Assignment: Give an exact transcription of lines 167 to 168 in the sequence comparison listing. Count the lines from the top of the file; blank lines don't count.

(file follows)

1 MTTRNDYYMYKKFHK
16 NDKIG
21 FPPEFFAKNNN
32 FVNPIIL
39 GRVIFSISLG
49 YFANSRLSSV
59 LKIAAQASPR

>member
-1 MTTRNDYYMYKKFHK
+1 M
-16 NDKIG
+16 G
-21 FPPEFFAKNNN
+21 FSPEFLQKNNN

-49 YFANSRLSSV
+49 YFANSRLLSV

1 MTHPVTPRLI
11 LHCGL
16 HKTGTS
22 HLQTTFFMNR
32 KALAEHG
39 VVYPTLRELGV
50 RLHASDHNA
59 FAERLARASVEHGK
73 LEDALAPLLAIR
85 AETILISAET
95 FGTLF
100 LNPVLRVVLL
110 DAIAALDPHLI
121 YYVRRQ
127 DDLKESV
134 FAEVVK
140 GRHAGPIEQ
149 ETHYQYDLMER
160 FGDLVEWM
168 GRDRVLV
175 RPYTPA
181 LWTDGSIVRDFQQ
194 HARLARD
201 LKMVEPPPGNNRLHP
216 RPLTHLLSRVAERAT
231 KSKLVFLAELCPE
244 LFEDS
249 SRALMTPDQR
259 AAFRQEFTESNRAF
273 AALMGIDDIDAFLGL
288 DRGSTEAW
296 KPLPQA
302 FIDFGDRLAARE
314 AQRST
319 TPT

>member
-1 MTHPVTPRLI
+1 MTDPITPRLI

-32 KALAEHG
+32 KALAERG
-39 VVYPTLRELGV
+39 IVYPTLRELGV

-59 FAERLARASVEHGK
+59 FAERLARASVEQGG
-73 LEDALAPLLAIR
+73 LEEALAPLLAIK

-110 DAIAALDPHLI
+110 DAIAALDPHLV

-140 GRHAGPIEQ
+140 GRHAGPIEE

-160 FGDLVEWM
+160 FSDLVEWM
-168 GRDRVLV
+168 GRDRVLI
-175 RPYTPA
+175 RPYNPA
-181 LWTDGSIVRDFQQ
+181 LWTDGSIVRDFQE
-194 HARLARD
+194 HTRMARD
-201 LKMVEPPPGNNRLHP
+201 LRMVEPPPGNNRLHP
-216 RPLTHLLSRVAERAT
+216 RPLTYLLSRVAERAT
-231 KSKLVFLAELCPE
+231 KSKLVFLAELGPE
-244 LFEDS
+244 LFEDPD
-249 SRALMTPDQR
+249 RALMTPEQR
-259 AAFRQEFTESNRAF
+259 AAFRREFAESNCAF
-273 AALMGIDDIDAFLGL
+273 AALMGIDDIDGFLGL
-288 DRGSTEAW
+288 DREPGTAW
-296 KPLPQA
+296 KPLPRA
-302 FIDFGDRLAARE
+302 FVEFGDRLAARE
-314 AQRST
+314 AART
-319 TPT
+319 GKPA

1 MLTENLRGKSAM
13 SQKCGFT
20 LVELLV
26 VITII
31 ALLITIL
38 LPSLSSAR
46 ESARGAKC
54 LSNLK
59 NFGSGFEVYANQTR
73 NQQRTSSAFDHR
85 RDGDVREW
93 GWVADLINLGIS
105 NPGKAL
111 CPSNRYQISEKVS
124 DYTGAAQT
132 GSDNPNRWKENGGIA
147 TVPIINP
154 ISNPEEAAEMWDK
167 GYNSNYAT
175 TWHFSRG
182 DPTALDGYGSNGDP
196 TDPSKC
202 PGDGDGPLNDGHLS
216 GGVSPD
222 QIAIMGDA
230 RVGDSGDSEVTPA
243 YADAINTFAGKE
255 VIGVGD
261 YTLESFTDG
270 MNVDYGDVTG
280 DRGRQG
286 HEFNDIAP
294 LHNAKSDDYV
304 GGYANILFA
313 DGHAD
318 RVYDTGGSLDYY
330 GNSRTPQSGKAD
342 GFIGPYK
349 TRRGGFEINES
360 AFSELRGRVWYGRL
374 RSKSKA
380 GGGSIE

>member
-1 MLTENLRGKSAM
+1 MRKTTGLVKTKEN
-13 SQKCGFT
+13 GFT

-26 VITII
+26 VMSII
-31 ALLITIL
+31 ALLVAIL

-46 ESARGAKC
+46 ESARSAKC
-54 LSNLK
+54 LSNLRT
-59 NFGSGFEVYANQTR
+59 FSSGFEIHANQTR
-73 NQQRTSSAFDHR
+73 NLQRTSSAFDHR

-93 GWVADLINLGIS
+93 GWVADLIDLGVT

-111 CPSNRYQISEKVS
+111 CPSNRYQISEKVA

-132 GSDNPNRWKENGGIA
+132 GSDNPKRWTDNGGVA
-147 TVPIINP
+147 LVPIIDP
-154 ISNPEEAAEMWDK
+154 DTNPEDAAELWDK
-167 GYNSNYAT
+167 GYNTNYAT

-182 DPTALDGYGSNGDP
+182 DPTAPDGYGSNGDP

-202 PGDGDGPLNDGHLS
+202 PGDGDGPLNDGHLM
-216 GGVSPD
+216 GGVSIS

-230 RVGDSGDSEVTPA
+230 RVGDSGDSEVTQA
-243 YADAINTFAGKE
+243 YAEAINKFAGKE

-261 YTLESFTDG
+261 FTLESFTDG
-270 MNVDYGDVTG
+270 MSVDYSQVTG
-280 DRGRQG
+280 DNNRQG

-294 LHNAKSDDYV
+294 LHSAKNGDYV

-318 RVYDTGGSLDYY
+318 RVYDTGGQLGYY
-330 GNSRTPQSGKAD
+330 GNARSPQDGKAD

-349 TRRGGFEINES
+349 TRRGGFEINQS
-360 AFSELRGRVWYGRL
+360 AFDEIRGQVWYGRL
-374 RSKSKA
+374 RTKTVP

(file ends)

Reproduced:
+147 LVPIIDP
-154 ISNPEEAAEMWDK